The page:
Meet the Winemakers: Holly Turner of Three Rivers Winery

When Jeremy Gonzalez, Online/Social Media Coordinator for the Walla Walla Union-Bulletin, asked me to hang with him while shooting his new video series, "Meet the Winemakers," I was thrilled.

Holly Turner, winemaker and general manager of Three Rivers Winery was fun to interview - - and as you will see for yourself, the camera loves her.  Enjoy this video and stay tuned as there will be several more "Meet the Winemakers" videos on the way.

Monday, August 02, 2010

Open Your Mind: Revisit the Grapes

A few days ago I was visiting with a long-time friend who was also raised in the Walla Walla Valley.  She also enjoys writing and was telling me she is starting a wine and writing club, but then confessed to me - - she has never really cared that much for red wine.   SKIDS-SCREECH-HALT!  WHAT?

She then confessed she tried Cabernet Sauvignon once with a steak and didn't think it was too bad.  Well, now you're talkin'.  I then went on to tell her that perhaps she should start with a softer red grape since she thought the Cabernet was okay.  Just when I barely got "... such as Merlot" out of my mouth she exclaimed, "I hate Merlot!"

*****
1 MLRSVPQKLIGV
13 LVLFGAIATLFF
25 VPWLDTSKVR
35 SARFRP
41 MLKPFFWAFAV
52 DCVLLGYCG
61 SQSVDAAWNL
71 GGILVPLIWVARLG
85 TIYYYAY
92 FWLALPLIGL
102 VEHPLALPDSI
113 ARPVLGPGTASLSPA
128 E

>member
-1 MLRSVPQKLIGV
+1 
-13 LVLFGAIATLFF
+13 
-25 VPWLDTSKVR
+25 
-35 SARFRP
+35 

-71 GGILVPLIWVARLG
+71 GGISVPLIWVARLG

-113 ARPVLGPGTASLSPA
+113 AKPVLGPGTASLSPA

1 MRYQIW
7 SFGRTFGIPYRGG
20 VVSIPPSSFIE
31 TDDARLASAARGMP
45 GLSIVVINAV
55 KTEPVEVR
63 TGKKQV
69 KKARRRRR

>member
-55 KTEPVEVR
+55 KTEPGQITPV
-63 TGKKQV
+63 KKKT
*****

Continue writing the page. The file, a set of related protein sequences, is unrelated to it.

"What?" I said, "How can you hate Merlot?"  She went on to tell me that her first encounter with Merlot was even a L******* Merlot.  She said all she could taste was strong oak and nothing else.  I asked her how long ago it was that she partook of this coveted wine and she had figured it was about 10 years ago.  Yeah, there was a time in the Walla Walla when the oak monster visited the valley.  I told her that we could revisit that same wine today, same vintage, and more than likely she would enjoy it.  I then suggested that she starts visiting the wineries around the valley and to try all of the Merlots, because chances are she is going to find a Merlot she will enjoy.  Which leads me to - -

I cannot tell you how many wine tasting customers I have run across, during my days of pouring in a tasting room, who; when it was time to pour the Chardonnay would always say, "We hate Chardonnay (que to turn down the nose with a wrinkle and hiss). We only do redsss."